This Year in Jerusalem Part 3

So, the story continues about the conference. Some conferences don’t always work smoothly and this one is no exception. Some of the issues are about expectations of the attendees not being met and others are simply that things go wrong or are disorganised. I seem to think that a lot of the main issues that people have spoken and written about are about things not meeting expectations. Having been to Israel many times I know that there are big cultural differences in local attitudes and actions from those at home and I see the problems people experience being down to the cultural gap. Despite the fact that there have been complaints about the conference organisation, the content has continued to be top-drawer. Despite the speakers having to fit lots of information into shorter time slots than usual, they have delivered knowledge, insight and understanding to often complex subjects. As at every conference I continue to learn new things. One thing that I learned today was that Austria did not have civil registration of marriages until the 1930s. Prior to that all records were kept by the religious bodies and then transcribed to central registers. The transcriptions could take place many years after the actual event. This would of course create issues with how accurate a marriage record would be. Knowing this information would make me be far more careful about taking an Austrian marriage record as completely accurate than say a UK marriage certificate from the 1900s. This is what genealogy conferences are all about. We don’t know everything ourselves and listening and talking to others is important.

Missionary statement over now! Now back to the day job. Today (Tuesday 7 July), we got up late as we planned not to attend an early session. I finished off my blog posting for 6 July before going to breakfast. At breakfast we were joined by Bernard and Thea Valman and as many readers will know, I hope, Bernard was until last year the editor of JGSGB’s journal Shemot. An excellent editor though very, very modest about his achievements with Shemot. 10.00 a.m. saw Jeanette and I meeting with the leaders of JewishGen to discuss Special Interest Group issues, Jeanette being a Director of GerSIG (German SIG) and me as Co-ordinator for the UK SIG, aka JCR-UK. We talked about some general issues relating to SIG operations and finances. David Shulman, JCR-UK webmaster met with JewishGen at 11.30 to talk about the value of using the JCR-UK website model for other locations outside of Eastern Europe and the USA. David’s enthusiasm and belief in JCR-UK are wonderful. I hope that with support from colleagues in JGSGB and JewishGen he can achieve his vision. I did attend a session on Hungarian records at the US Holocaust Memorial Museum, as I don’t know much about records for Hungarian Jews and hoped that it would help me if ever I had to deal with such records. The lecture by Megan Lewis was very informative about the Hungarian records available but also told me a lot about the general records of the museum. There will, it seems, be a lot more records from the museum being put on-line due to the recruitment of three people to start scanning documents and films. Many of the records go well beyond simple vital records data to much fuller records about the lives and activities of individuals before and after the Holocaust,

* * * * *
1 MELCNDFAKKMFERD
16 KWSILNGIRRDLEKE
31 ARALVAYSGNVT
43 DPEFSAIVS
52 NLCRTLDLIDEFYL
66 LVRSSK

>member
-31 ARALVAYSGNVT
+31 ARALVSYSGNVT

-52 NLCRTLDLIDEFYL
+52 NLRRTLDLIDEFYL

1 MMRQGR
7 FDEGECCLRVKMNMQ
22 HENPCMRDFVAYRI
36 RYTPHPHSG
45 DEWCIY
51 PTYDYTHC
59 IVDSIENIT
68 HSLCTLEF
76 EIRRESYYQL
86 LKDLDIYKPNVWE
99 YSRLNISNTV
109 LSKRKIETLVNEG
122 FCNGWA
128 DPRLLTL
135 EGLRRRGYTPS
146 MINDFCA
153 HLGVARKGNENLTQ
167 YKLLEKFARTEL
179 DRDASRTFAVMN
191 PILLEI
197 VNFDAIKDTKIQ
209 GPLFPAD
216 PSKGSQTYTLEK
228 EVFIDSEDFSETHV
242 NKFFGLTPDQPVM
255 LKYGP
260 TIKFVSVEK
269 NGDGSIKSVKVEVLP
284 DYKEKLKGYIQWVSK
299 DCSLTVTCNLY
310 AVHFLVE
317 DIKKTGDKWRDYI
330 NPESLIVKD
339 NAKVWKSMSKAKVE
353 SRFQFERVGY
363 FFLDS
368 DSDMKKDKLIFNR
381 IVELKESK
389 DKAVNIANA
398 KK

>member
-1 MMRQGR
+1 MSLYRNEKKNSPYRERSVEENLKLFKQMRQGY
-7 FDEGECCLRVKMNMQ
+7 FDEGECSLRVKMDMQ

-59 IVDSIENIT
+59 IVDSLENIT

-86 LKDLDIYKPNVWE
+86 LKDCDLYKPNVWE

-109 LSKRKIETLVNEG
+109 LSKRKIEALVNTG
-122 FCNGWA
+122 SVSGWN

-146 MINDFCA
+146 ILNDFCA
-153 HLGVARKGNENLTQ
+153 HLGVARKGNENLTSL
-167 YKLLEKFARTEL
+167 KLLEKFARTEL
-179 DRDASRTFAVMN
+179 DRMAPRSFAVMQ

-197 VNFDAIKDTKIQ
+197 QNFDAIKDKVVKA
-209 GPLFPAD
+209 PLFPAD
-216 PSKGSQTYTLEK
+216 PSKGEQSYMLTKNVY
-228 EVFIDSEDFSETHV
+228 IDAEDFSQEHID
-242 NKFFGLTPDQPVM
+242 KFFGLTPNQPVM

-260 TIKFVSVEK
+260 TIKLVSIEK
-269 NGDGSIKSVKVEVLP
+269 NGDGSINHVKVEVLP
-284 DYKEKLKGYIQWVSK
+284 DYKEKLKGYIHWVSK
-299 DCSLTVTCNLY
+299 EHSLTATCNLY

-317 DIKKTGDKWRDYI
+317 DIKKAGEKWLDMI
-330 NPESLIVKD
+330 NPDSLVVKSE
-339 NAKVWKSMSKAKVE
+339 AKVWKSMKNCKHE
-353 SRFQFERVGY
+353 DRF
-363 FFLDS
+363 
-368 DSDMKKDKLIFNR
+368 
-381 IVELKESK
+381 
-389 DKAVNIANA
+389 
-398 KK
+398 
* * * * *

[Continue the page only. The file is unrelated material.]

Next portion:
Most of my afternoon was spent working on the IAJGS table. There I spent time talking to David Shulman and other people. I used the table as an opportunity to sell copies of the JGSGB Jewish Ancestors? Guides on the UK, Poland, Latvia and Estonia and Lithuania. There was great enthusiasm among conference attendees for the guides and we sold about 14 of them. A great tribute to the people who wrote the guides and who have revised them. We will sell more over the coming days I am very sure.

At the end of the afternoon I attended the lecture from the Israel Institute of Jewish Genealogy, which was given by Neville Lamden. The lecture coincided with the 10th anniversary of the institute and it became apparent that IIJG was actually reaching a point of maturity and impact in the world of Jewish genealogy and the academic world. The Institute’s projects showed how genealogical research could go much further into social, political and geographical history than might have ever been thought possible. Several of the projects reported on are of immense help to both genealogists and general historians. It was very uplifting to see genealogy delivering serious outcomes.

The final event of the day was the JewishGen volunteers reception. This was not as well attended as previous years due to the lower number of JewishGen SIG leaders and volunteers at the conference but still a very useful chance for people to talk and network.

In coming blogs I hope to post some photos from the conference, if I can figure out how!




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